9. \u200d

  10. πŸ‘¦ :boy:

  11. 🏾 :medium-dark_skin_tone:

On platforms that don’t support it, it might appear as separate emoji: πŸ‘¨πŸ½πŸ‘©πŸΏπŸ‘§πŸ»πŸ‘¦πŸΎ

In the module configuration config you can control how such emoji are handled.

Migrating to version 2.0.0ΒΆ

There a two major, breaking changes in version 2.0.0

non-English short codesΒΆ

The names of emoji in non-English languages have changed, because the data files were updated to the new version 41. See https://cldr.unicode.org/index/downloads.

That means some :short-code-emoji: with non-English names will no longer work in 2.0.0. emojize() will ignore the old codes.

This may be a problem if you have previously stored :short-code-emoji: with non-English names for example in a database or if your users have stored them.

Regular expressionΒΆ

The function get_emoji_regexp() was removed in 2.0.0. Internally the module no longer uses a regular expression when scanning for emoji in a string (e.g. in demojize()).

The regular expression was slow in Python 3 and it failed to correctly find certain combinations of long emoji (emoji consisting of multiple Unicode codepoints).

If you used the regular expression to remove emoji from strings, you can use replace_emoji() as shown in the examples above.

If you want to extract emoji from strings, you can use emoji_list() as a replacement.

If you want to keep using a regular expression despite its problems, you can create the expression yourself like this:

import re
import emoji

def get_emoji_regexp():
    # Sort emoji by length to make sure multi-character emojis are
    # matched first
    emojis = sorted(emoji.EMOJI_DATA, key=len, reverse=True)
    pattern = '(' + '|'.join(re.escape(u) for u in emojis) + ')'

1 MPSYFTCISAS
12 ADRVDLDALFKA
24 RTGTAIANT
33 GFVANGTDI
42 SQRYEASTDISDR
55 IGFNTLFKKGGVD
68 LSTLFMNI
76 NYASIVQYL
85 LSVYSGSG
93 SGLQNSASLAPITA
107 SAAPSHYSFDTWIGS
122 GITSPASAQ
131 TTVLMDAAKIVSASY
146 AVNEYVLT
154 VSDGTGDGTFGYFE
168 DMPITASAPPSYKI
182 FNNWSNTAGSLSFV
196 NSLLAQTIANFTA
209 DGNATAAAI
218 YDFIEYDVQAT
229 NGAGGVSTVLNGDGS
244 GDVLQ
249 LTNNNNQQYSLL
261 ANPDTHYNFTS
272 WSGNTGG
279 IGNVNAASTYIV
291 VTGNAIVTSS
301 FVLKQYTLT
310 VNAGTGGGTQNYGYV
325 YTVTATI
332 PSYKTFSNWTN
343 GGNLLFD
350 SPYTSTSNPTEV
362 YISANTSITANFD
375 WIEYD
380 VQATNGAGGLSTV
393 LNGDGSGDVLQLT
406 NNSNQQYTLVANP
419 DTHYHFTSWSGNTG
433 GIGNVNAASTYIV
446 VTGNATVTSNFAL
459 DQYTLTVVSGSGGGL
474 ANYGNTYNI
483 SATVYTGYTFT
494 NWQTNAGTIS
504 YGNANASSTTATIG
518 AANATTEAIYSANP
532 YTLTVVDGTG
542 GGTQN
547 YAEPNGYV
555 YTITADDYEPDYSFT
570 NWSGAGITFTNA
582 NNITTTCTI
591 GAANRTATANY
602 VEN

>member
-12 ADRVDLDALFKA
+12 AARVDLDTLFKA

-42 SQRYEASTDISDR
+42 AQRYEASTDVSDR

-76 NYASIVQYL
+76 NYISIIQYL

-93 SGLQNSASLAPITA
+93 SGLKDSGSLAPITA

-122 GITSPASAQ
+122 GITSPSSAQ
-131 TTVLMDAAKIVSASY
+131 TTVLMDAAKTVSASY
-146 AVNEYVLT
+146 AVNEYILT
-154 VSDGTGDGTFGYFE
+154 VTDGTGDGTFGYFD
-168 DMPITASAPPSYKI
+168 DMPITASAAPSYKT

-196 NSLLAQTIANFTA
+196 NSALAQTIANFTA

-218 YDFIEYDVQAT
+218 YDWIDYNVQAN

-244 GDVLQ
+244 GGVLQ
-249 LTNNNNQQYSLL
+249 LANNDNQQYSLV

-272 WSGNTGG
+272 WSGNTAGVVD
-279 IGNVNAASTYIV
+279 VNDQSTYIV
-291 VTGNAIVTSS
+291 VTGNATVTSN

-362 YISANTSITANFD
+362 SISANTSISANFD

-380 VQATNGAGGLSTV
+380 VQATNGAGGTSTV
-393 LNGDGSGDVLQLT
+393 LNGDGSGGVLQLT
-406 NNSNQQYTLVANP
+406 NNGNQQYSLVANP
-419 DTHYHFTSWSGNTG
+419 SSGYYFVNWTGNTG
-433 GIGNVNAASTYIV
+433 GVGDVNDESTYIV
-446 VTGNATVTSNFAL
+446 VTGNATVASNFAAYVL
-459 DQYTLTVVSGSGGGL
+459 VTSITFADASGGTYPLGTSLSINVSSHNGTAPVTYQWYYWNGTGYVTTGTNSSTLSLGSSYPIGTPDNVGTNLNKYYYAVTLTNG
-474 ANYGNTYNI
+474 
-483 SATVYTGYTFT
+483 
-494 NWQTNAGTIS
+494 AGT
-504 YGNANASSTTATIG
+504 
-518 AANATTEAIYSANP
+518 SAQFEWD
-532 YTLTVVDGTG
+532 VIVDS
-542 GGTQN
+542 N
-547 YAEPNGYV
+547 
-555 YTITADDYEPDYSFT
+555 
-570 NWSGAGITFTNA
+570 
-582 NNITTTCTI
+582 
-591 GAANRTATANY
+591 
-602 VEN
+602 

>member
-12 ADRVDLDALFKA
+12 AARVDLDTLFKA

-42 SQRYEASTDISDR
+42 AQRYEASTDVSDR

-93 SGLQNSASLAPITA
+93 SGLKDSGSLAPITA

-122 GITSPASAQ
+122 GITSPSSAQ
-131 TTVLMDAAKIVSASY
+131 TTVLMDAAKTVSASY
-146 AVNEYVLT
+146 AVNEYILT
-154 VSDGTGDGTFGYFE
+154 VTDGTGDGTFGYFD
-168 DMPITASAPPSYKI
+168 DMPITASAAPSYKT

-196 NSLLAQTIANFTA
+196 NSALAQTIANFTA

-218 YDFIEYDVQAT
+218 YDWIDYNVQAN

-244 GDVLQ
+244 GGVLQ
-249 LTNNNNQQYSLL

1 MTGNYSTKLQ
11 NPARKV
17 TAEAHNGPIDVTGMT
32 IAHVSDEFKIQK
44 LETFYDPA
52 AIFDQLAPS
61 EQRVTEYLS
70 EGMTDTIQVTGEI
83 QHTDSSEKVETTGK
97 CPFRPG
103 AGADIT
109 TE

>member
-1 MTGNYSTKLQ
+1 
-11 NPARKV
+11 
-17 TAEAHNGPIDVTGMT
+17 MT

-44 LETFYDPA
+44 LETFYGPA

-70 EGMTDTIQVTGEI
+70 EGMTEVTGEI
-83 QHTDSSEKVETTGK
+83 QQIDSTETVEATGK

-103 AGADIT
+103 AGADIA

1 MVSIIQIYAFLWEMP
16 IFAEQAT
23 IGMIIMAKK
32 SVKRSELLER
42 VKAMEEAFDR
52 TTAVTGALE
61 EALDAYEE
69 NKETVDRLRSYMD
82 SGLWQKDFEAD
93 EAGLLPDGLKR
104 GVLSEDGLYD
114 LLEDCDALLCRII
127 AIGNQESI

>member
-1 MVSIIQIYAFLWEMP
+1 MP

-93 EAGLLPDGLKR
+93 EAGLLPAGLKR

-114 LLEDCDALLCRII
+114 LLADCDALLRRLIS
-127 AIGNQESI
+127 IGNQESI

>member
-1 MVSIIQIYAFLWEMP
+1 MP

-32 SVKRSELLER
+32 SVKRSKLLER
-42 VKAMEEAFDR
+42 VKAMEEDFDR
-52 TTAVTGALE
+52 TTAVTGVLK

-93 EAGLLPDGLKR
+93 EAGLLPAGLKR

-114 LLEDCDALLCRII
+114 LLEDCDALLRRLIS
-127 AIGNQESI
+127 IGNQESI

return re.compile(pattern)

exp = get_emoji_regexp()
print(exp.sub(repl='[emoji]', string='A πŸŒοΈβ€β™€οΈ is eating a πŸ₯'))


A [emoji] is eating a [emoji]

Common problemsΒΆ

UnicodeWarning: Unicode unequal comparison failed to convert both arguments to Unicode - interpreting them as being unequal

This exception is thrown in Python 2.7 if you passed a str string instead of a unicode string. You should only pass Unicode strings to this module.

See https://python.readthedocs.io/en/v2.7.2/howto/unicode.html#the-unicode-type for more information on Unicode in Python 2.7.

The API documentationΒΆ

Reference documentation of all functions and properties in the module:

API Reference



Replace emoji names with Unicode codes


Replace Unicode emoji with emoji shortcodes


Find Unicode emoji in a string


Replace Unicode emoji with a customizable string


Location of all emoji in a string


Distinct list of emojis in the string


Number of emojis in a string


Check if a string/character is a single emoji


Check if a string contains only emojis


Find Unicode/Emoji version of an emoji

Module variables:


Dict of all emoji


Dict of Unicode/Emoji status


Module wide configuration






Indices and tablesΒΆ